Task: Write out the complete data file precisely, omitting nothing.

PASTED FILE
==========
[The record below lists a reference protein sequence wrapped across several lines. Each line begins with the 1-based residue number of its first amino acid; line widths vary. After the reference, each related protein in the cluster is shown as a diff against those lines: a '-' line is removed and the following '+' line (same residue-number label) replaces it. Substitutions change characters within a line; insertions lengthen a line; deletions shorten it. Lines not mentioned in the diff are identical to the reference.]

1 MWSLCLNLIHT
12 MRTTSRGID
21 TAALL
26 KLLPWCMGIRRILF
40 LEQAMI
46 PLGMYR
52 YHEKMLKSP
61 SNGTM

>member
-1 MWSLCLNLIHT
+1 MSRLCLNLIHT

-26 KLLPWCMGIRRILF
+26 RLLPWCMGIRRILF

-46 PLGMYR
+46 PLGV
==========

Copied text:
[The record below lists a reference protein sequence wrapped across several lines. Each line begins with the 1-based residue number of its first amino acid; line widths vary. After the reference, each related protein in the cluster is shown as a diff against those lines: a '-' line is removed and the following '+' line (same residue-number label) replaces it. Substitutions change characters within a line; insertions lengthen a line; deletions shorten it. Lines not mentioned in the diff are identical to the reference.]

1 MWSLCLNLIHT
12 MRTTSRGID
21 TAALL
26 KLLPWCMGIRRILF
40 LEQAMI
46 PLGMYR
52 YHEKMLKSP
61 SNGTM

>member
-1 MWSLCLNLIHT
+1 MSRLCLNLIHT

-26 KLLPWCMGIRRILF
+26 RLLPWCMGIRRILF

-46 PLGMYR
+46 PLGV